NEW KITCHEN ALERT. I moved away.
This is what happens when John is in Jersey. Things get healthier and the pictures get shittier.
People always talk about how they love certain pasta shapes for certain dishes. Everyone sounds like a jackass when they talk about this. However, they are sort of right. Orechiette is an awesome effing pasta shape and any other for this would suck. I dunno. Maybe it’s psychological. Or maybe it’s just better.
I had some chicken sausage penne thing on a date at Osteria via Stato in Chicago that was awesome, and afterwards realized chicken sausage is a legit food. So I bought some at my new ritzy white-people Whole Foods, where the hipsters actually take showers and people strap their kids into bike seats and park their dogs outside.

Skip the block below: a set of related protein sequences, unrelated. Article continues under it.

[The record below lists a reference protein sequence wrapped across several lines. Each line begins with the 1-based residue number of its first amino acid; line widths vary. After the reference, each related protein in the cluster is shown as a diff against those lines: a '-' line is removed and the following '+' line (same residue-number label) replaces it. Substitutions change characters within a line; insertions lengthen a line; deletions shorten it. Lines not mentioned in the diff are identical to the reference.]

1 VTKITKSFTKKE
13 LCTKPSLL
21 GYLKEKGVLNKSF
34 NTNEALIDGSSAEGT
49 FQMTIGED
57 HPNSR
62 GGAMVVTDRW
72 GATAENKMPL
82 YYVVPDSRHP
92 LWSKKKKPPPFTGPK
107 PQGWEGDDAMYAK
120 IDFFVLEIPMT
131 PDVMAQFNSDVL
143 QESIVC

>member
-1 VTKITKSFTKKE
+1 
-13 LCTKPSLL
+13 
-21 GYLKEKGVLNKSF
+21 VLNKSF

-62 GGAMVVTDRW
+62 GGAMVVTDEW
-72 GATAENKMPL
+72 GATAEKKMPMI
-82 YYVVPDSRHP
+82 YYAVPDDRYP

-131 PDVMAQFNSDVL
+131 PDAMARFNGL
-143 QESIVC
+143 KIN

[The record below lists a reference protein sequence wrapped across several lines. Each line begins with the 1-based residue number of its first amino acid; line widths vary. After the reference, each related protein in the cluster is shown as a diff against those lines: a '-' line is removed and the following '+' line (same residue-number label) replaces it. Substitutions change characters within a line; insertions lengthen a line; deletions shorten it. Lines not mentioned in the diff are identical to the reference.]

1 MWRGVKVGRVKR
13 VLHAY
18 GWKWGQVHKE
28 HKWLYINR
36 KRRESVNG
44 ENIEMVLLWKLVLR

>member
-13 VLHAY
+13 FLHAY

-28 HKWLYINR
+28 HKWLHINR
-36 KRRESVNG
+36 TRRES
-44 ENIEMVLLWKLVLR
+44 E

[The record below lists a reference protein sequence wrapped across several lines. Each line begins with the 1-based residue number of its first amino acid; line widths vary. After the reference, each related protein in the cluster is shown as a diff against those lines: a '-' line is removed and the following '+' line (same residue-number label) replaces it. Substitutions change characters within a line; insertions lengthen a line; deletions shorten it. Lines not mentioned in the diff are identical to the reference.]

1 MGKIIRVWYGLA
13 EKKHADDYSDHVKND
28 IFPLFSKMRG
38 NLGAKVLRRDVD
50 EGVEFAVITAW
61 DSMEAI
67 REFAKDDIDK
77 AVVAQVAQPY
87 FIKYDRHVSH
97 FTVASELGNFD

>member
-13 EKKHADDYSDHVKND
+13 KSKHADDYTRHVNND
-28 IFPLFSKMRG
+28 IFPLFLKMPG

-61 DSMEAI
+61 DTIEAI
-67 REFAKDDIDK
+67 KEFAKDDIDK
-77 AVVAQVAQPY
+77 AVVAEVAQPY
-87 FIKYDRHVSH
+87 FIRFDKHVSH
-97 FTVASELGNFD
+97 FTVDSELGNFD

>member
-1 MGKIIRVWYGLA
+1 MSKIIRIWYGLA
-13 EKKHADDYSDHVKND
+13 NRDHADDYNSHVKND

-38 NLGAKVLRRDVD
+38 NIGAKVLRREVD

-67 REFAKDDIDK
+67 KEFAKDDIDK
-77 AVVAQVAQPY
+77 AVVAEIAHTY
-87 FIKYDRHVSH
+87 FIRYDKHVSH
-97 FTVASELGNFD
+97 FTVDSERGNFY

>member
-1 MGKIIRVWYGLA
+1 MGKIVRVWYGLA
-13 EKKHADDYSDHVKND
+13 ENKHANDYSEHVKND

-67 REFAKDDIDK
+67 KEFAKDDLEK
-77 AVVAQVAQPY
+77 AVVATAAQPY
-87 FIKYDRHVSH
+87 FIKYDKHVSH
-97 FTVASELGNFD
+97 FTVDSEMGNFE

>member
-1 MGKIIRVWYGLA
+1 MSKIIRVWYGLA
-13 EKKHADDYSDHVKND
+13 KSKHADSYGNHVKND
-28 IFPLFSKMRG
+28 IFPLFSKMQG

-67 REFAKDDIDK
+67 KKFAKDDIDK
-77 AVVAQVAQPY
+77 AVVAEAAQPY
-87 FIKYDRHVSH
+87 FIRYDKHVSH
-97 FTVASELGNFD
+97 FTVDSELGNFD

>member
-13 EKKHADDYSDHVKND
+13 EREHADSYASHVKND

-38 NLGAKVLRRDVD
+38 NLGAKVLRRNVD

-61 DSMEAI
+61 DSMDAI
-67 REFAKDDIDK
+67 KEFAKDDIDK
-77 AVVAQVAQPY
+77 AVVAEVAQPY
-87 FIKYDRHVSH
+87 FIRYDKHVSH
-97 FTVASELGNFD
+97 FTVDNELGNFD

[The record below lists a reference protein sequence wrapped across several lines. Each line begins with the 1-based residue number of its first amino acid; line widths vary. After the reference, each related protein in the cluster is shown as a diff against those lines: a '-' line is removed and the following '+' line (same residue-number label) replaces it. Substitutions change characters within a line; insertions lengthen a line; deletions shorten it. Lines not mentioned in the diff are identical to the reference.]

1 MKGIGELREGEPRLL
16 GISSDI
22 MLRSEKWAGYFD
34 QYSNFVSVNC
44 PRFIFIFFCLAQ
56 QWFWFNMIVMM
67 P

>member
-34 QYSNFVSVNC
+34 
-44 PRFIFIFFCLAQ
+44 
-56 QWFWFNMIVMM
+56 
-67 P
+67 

This recipe is secretly almost low calorie. Maybe if I didn’t pour half a bottle of wine into everything. You can get drunk off my food. Speaking of, $2 Chuck chardonnay is way less disgusting as a drinking wine than I thought it would be. But it isn’t really $2. Hmmmmm.
I cooked this for just me. Recipe is pre-multiplied to serve 2 people, though. Aren’t I nice?
Orechiette with Chicken Sausage and Broccoli Rabe
2 chicken sausages, mild or spicy
1 box orechiette pasta
1 1/2 cups Chardonnay
3 cloves garlic
1 bunch broccoli rabe, stalks quartered
Red pepper flakes
Olive oil, kosher salt, pepper, the usual
Boil water. Don’t salt it. When it boils, dunk the broccoli rabe in. Fun with parboiling. Leave that in for 2 minutes. Fish it out with a slotted spoon and put it in a colander in the sink (provided your sink is less grungy than the sink I just left behind at my previous house… if it isn’t, you should be ashamed of yourself). Keep the water heating and now salt it. It will take a minute to reboil. Add pasta.